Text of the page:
It’s ECB Versus Investors as Bond Scarcity Pushes Yields Lower

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Germany’s government bonds extended an advance that pushed yields to record lows as investors rushed to compete with demand from the European Central Bank’s debt-purchase program.

German four-year yields fell this week to less than the ECB’s minus 0.2 percent deposit rate, meaning they no longer qualify for purchase by the central bank. Around 20 percent of otherwise eligible German securities now yield less than that threshold, Christoph Rieger, head of fixed-rate strategy at Commerzbank AG in Frankfurt, wrote in a report. That’s making longer-dated German debt even more scarce, helping to send the eight-year yield below zero on Thursday.

“There’s considerable excess demand to come from the ECB and you see yields drifting lower almost day-by-day now,” Axel Botte, a fixed-income strategist at Natixis in Paris, said in an interview on Thursday. “Having 10-year bund yields negative by the end of the year -- that’s certainly a scenario we wouldn’t bet against.”

Germany’s 10-year yield was little changed at 0.16 percent as of 4:24 p.m. London time. That’s down four basis points, or 0.04 percentage point, this week. The yield touched 0.139 percent on Thursday, the lowest level since Bloomberg began compiling the data in 1989. The price of the 0.5 percent bund due in February 2025 was at 103.37 percent of face value.

Negative Yields

The nation’s one-year yield touched minus 0.238 percent and the three-year yield reached minus 0.256 percent on Friday, both record lows, while the eight-year yield was at 0.01 percent after slipping to minus 0.005 percent on Thursday. A negative yield means investors buying the securities now will get back less than they paid when the debt matures.

More than one quarter of the securities in the Bloomberg Eurozone Sovereign Bond Index have yields below zero, data compiled by Bloomberg show. France’s five-year yield fell to as low as minus 0.006 percent on Friday.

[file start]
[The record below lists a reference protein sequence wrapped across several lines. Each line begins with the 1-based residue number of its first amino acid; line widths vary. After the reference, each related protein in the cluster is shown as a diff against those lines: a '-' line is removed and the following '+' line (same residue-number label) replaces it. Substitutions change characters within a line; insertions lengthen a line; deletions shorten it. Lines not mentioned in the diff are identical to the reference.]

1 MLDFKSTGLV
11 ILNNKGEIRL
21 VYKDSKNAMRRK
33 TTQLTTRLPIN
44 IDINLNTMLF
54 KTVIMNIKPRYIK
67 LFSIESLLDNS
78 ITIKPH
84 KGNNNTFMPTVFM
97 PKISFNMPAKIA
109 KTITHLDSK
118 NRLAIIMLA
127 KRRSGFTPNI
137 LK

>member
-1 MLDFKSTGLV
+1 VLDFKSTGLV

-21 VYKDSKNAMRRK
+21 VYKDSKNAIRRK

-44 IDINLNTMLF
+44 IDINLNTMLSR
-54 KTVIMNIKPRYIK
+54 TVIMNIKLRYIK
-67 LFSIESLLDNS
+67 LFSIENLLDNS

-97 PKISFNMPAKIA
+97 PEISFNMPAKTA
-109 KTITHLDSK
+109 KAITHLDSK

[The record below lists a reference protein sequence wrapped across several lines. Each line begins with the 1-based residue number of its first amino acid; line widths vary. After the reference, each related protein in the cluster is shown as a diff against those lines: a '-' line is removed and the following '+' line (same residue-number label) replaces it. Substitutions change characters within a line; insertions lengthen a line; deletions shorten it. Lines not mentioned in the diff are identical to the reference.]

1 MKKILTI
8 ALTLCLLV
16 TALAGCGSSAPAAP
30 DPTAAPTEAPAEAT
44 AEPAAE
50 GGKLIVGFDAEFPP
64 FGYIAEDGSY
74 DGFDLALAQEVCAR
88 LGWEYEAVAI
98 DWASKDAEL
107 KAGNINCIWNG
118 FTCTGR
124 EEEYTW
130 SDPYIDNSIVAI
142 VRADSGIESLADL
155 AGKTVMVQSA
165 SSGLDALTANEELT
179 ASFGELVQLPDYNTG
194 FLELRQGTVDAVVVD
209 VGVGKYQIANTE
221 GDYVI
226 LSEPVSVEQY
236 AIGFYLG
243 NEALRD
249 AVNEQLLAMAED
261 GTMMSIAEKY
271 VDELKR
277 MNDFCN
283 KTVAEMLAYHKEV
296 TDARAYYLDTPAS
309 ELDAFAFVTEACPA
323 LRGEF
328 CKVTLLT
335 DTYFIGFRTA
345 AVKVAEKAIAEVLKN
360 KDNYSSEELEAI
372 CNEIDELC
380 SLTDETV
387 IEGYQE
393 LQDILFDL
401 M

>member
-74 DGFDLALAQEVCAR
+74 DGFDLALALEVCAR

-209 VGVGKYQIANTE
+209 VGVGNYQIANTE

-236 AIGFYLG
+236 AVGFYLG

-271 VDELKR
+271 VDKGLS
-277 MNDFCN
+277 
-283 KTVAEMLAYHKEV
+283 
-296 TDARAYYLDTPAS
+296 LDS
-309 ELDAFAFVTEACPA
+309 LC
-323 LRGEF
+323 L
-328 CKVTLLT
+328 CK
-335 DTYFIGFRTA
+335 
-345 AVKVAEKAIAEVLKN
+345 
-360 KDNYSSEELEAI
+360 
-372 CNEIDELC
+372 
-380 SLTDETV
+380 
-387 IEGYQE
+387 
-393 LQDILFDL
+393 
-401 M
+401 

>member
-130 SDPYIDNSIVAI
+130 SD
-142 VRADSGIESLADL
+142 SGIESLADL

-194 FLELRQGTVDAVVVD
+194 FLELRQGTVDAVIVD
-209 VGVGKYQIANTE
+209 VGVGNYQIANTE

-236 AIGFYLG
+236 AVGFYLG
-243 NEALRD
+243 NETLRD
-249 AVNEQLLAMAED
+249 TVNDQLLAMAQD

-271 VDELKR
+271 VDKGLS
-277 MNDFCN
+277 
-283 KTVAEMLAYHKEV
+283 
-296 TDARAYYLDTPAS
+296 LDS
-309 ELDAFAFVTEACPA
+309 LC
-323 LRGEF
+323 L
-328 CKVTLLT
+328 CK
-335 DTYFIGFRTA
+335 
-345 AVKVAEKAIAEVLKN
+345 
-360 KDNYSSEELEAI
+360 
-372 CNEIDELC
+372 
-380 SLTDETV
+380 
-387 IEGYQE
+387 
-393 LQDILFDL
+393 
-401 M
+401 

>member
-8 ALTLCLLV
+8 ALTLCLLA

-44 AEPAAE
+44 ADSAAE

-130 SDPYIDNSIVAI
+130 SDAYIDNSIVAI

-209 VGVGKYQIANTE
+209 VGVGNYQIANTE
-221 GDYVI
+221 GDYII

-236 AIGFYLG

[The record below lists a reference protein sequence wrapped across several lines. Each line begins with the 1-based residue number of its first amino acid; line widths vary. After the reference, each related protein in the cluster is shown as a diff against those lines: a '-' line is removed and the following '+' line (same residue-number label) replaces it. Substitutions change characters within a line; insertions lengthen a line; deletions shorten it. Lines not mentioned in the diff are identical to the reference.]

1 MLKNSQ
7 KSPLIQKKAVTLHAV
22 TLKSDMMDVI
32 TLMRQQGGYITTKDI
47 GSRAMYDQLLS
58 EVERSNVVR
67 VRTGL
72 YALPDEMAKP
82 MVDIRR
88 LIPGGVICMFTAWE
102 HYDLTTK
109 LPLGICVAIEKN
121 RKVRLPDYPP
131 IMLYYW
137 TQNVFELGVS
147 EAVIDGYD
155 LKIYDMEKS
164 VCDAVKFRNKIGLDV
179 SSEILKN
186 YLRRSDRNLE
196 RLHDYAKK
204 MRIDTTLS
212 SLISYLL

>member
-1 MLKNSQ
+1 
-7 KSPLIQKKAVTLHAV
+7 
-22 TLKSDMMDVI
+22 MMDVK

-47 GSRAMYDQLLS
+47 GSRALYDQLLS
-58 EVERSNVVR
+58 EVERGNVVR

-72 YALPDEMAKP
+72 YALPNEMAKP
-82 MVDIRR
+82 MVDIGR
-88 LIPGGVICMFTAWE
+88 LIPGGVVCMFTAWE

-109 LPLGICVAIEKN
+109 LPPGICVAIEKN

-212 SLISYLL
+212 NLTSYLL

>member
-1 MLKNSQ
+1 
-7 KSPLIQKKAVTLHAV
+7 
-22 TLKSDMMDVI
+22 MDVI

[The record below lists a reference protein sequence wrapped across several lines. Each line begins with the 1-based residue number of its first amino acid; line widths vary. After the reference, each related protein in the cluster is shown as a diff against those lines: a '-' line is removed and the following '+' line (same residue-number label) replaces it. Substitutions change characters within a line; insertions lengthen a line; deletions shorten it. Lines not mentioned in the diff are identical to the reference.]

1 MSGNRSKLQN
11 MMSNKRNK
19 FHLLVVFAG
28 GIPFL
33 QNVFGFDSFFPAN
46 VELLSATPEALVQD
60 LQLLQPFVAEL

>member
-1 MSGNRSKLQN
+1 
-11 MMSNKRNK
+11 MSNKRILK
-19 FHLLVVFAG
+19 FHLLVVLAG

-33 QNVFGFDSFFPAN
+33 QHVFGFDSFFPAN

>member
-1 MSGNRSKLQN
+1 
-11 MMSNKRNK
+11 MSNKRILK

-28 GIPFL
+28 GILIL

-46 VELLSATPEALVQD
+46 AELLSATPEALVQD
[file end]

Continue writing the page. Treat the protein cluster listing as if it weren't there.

As part of its quantitative-easing plan, the ECB has pledged to buy 60 billion euros of assets, including government bonds, on a monthly basis through September next year. The central bank reported buying 41.68 billion euros of sovereign debt in March. Policy makers are next set to meet on April 15 in Frankfurt.

If declines in yields force more bonds outside the scope of the debt-buying program, the ECB may consider either lowering its deposit rate or cutting its monthly purchase limit, Felix Herrmann, a fixed-income analyst at DZ Bank AG in Frankfurt, wrote in an e-mailed report.

“Which of the two options the ECB opts for will presumably also depend on future economic performance in the euro zone,” he wrote.

Buying Demand

Demand for government debt isn’t only being driven by the ECB. Competition for purchases may come from banks requiring bonds to meet regulatory rules, pension funds that need to match their liabilities, passive investors who track debt indexes and other central banks, which buy European securities as part of their balance-sheet management.

That competition pushed the average yield to maturity on the euro region’s government debt to 0.4252 percent on March 11, the least since at least 1995, according to Bank of America Merrill Lynch indexes.

“The ECB isn’t going to stop bond-buying well up until September next year,” Kerry Craig, a London-based global market strategist at JPMorgan Asset Management, which oversees $1.7 trillion, said in an interview on Bloomberg Television’s “On The Move” with Jonathan Ferro. “Yields are going to be at this low level for a while, so it’s just going to push investors either further along the yield curve or into riskier assets.”

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